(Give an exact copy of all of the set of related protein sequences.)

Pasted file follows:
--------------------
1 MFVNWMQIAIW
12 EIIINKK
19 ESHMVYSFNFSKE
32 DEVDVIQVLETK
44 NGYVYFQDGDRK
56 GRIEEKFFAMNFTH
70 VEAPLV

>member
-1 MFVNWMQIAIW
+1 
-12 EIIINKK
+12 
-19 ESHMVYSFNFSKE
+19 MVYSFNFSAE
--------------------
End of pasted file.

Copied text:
1 MFVNWMQIAIW
12 EIIINKK
19 ESHMVYSFNFSKE
32 DEVDVIQVLETK
44 NGYVYFQDGDRK
56 GRIEEKFFAMNFTH
70 VEAPLV

>member
-1 MFVNWMQIAIW
+1 
-12 EIIINKK
+12 
-19 ESHMVYSFNFSKE
+19 MVYSFNFSAE